“We make a living by what we get; we make a life by what we give.” ~Winston Churchill
I’ve written about being a public relations mentor in the past, but it’s been a while. Mentoring is something I’m passionate about so I’d like to challenge each and every communications person (PR, advertising, marketing, etc.) reading this to do ONE thing in the New Year that supports our next generation of pros.
Before you start with the “I’m too busy” excuses, let me clarify what I mean. Looking at Wikipedia, “mentorship” refers to a personal developmental relationship in which a more experienced or more knowledgeable person helps a less experienced or less knowledgeable person. It goes on to describe “mentoring” as a process that always involves communication and is relationship based, but its precise definition is elusive. I’m partial to John C. Crosby’s definition, “Mentoring is a brain to pick, an ear to listen, and a push in the right direction.” What this means to me is that you do not have to be part of a formal mentorship program to accomplish this!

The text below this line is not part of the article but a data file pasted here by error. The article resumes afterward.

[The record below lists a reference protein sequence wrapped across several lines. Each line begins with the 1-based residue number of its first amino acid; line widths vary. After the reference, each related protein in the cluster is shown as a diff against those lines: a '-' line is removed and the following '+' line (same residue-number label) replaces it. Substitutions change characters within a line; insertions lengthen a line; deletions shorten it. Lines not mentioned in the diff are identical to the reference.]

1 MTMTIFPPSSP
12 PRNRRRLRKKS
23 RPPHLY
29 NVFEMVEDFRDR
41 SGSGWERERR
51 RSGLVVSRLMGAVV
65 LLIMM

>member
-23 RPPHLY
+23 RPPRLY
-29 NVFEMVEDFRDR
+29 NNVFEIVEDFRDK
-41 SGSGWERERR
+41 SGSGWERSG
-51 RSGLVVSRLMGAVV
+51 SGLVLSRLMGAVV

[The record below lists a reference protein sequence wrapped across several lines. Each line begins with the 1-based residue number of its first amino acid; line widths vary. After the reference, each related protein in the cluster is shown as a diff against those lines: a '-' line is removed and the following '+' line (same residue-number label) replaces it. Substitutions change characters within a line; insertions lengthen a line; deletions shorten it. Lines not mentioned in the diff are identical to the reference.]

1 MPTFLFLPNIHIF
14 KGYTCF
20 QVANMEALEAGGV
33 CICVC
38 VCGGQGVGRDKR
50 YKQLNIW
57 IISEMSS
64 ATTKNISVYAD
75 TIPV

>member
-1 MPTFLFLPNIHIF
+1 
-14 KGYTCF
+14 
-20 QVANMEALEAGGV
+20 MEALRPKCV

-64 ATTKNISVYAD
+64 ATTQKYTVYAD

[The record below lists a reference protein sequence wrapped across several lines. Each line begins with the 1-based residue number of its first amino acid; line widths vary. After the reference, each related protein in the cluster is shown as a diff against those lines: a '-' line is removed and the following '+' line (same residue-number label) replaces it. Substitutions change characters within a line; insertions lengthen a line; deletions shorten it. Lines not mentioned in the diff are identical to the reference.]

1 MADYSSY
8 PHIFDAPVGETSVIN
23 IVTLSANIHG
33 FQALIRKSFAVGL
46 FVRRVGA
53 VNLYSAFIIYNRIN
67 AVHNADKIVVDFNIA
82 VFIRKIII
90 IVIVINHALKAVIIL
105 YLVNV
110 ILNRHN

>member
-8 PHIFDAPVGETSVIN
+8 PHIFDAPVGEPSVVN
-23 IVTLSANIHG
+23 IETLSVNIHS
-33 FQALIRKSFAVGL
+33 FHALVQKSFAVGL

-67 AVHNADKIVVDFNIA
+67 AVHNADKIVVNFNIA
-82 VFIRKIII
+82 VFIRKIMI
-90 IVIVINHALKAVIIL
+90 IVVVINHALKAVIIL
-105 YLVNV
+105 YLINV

Formally, I am a Champions for PRSSA PRSA section member, a PRSSA mentor through my local PRSA chapter’s program, as well as professional advisor to my alma mater’s PRSSA chapter. However, informally, I help scads of students and young pros via social media (mainly Twitter and LinkedIn). Mother Teresa said, “Do not wait for leaders; do it alone, person to person”—sounds like pretty good marching orders to me!
I know some believe there are specific core competencies required for being a mentor, such as coaching, counseling, teaching, acting as role model, championing career development. While these are valid elements of mentoring, I propose that you don’t have to be or do it all to help shape the future of our profession. The effort you put forth can be something as easy as answering a quick question, reviewing a résumé or advising on portfolio pieces. And, frequently I find that it’s a two-way street. You might just learn something yourself.
Does your PRSA chapter have a mentoring program? Why did you become a mentor? Did you have a mentor yourself? What did you learn from them?